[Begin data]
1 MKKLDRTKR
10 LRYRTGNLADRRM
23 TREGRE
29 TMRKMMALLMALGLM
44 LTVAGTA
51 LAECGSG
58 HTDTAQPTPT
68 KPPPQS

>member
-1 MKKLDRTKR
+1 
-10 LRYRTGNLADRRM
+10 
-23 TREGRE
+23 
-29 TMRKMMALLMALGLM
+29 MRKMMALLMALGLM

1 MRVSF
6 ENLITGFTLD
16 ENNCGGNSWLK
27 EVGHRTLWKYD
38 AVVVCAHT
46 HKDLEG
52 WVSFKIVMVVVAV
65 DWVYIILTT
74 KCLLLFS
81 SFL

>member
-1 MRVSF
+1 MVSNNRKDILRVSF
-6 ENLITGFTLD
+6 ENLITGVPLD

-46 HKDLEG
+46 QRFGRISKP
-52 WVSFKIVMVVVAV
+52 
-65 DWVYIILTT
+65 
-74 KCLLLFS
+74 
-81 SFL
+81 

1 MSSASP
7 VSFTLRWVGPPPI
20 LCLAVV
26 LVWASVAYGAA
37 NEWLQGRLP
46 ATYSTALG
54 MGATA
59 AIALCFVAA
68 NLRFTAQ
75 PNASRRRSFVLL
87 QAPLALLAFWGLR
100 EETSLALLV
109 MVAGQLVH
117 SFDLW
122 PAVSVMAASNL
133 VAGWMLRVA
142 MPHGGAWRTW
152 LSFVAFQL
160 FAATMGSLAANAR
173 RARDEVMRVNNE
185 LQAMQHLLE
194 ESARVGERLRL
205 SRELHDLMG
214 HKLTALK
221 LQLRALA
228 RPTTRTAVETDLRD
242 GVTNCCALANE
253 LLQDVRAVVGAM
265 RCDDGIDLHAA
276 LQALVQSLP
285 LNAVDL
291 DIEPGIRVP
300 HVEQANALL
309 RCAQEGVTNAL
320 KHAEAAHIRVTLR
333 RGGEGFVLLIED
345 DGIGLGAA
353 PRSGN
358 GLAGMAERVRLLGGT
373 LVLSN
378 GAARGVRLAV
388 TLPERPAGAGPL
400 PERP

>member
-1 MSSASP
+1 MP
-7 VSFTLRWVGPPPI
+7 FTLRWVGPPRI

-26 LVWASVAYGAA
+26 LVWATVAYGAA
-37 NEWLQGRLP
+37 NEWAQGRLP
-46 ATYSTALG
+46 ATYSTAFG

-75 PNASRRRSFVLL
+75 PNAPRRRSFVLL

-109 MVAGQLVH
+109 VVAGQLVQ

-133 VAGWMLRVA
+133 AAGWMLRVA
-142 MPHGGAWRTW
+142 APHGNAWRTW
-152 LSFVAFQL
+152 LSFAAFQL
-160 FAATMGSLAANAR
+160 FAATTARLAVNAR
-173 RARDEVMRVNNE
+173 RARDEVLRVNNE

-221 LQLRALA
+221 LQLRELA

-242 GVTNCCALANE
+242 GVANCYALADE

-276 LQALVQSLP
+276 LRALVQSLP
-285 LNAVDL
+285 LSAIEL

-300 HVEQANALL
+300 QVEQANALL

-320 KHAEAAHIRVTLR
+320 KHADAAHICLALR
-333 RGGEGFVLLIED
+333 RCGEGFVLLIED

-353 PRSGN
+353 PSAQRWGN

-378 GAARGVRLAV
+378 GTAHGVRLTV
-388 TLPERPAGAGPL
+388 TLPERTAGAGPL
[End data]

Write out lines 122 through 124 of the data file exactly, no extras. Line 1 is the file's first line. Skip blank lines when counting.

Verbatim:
+320 KHADAAHICLALR
-333 RGGEGFVLLIED
+333 RCGEGFVLLIED